In the course of my life, I’ve made some really bad choices. As a matter of fact, one of my chosen topics-to-ponder of late is just how many of these bad choices, and in how much detail, do I share with my kids. Should I be a walking, talking, cautionary tale, or should I tell stories about a dear friend of mine from high school. That died a horrible, painful death.

I’m still working that out, and I will let you know what I decide. That is, unless they peel themselves away from IFunny and Instagram and read my blog. In which case, it’s a mute point.

I don’t miss standing in line for the bathroom, or checking my nose in the mirror before heading out. I don’t miss long, intense conversations about bad things that happened in high school, endless Scrabble games, or racing to the liquor store at 10:45, (I’ve spent a good part of my life in Massachusetts, liquor stores close at 11.)

I’ve never been able to figure out why I clung to those things for so long. For a little while, it was fun. We felt like we were all part of an inside joke, had stumbled on a way to feel perpetually like a member of the cool crowd. We thought our conversations were unique, our observations hysterical, our taste in clothes and restaurants and drinks and clubs and friends were impeccable.

Looking back, I suppose clothes looked good because all I’d have for dinner was three bites before I got distracted by another trip to the ladies room. Restaurants were amazing because I was only nibbling on food until I could get up and use the ladies room again. Drinks were amazing because they got me drunk, or took the edge off, depending on where I was in the evening. And friends were anyone and everyone that were doing the same stupid things that I was.

So, it’s established, I don’t miss those days. But sometimes, I miss the cigarettes. The standing outside with a stranger. The first puff, the curl of smoke and the smell of sulphur. The way that first drag established the end of a meal. The end of a day. The end of really good sex. Regret, joy, exhaustion… all of these seemed to be well celebrated with a lit Marlboro, a few minutes, and a deep couple of drags.

Now at the end of a day, or at the end of a meal, I go to the pool. We live in a small town, right outside of Boston. There is a huge outdoor pool about a mile away from our home.At 6:30 most nights, I head over. Some nights I bring my daughter. Tonight, I went by myself.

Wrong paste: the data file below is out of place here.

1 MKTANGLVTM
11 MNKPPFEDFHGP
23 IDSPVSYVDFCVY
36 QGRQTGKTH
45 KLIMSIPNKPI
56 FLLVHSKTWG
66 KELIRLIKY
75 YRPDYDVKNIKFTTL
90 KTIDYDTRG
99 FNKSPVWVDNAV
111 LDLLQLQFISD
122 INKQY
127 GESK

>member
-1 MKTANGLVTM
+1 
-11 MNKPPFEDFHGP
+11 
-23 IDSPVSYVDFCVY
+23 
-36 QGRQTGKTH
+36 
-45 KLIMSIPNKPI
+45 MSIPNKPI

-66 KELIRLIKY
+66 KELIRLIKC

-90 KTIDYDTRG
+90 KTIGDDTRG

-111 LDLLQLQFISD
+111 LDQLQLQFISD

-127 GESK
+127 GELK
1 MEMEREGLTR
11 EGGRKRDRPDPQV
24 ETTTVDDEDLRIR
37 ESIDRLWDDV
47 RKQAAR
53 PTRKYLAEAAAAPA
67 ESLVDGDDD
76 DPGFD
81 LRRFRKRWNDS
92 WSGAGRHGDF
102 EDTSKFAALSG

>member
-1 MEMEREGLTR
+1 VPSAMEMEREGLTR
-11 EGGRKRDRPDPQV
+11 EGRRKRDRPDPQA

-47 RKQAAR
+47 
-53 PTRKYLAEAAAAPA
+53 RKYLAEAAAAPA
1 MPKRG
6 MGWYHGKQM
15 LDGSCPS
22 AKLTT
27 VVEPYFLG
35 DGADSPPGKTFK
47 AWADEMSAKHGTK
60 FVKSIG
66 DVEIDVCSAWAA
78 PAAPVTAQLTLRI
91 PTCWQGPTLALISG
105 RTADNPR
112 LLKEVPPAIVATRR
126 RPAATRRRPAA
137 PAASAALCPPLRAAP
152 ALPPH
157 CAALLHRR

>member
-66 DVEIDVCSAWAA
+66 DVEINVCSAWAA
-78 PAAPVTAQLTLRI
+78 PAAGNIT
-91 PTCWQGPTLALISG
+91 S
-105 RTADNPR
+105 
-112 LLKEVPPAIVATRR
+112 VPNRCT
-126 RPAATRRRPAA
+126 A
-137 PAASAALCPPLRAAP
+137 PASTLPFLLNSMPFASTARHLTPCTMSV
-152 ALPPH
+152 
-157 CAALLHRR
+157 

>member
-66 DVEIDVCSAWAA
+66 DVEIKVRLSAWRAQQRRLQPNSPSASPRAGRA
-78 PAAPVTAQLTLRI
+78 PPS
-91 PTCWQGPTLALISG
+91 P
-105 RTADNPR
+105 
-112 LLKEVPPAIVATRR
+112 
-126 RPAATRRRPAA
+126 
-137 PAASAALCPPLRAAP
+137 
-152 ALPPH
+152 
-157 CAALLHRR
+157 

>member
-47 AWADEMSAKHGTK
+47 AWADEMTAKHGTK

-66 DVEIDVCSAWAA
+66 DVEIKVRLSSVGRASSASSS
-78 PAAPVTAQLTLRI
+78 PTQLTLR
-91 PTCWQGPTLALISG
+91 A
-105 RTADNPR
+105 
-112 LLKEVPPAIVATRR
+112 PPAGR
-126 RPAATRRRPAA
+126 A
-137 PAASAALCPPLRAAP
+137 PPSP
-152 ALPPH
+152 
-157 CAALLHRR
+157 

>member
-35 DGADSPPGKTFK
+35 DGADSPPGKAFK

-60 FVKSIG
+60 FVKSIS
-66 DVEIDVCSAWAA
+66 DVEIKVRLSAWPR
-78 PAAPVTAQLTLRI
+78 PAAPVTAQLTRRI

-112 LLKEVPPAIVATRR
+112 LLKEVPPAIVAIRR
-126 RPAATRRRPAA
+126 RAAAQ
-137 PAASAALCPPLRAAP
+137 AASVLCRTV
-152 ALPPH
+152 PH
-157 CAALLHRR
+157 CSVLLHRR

I am probably the only adult in my age group that visits Cunningham Pool without trailing behind a few kids. I know the man at the gate that checks the tags. He hasn’t asked for mine in about five years. Which is good, because I put them away as souvenirs the first day I pick them up.

I smile, make brief conversation about how hot, cold, humid or rainy it’s been. He agrees. We decide that tomorrow it will be more of the same.

Then I step inside. I peel off my clothes, I always wear my swim suit underneath. I drop them on top of my cell phone, on top of my gym bag, on top of my purse. I creep into the water, down the kiddie stairs in the shallow end. I ignore the cute babies. Most of the time, I love cute babies, but at the pool, it’s best not to think about them.

Then I swim. I slip down the length of the pool to the lap lane. First lap, I dolphin dive. I follow the floor of the pool, parallel to the bottom. I look at the pine needles and elastics. I wiggle my stomach and flop my legs like a novice mermaid. I come up, I gulp air, I dive down again. Next lap is free style. I sprint. I stretch my arms long, out of their sockets, I reach far like my coach taught me thirty some years ago. I take few breaths, I slid thru the water like a blade, or a shark, or a competitor. Next lap is back stroke. I leave my goggles on, they are cloudy, but I can make out the sun falling down, and the pine branches above. I pull hard.

I rotate the strokes. I go fast, mostly, except when I’m playing little mermaid under the water. I swim for about an hour, straight thru the adult swim, until about fifteen minutes before the pool closes. Then, I make my way thru the shallow part of the pool, to the stairs. I step out of the water I peel my goggles of my face. I pull the bottoms of my swim suit back to where they belong. I smile at the cute babies. I say hello to the moms I know, and nod at the moms I don’t . I look at the pregnant women with a mixture of awe, recognition and on really hot days, an expression that probably says “thank god I’m done with that.”

I don’t know how I can swim so long, and so fast when I consider all of the horrible things I’ve done to my body over the years. Especially the smoking. I don’t know how I can swim the length of the pool without taking a breath when I consider that for a lifetime my favorite thing to do was to fill my lungs with smoke, hold it like a gift, and then blow it away.

But I do know when I look back on these days, it will be with the knowledge that these days, and these choices are not mistakes.

I can tell my children that truth, and maybe that will hold them for a while.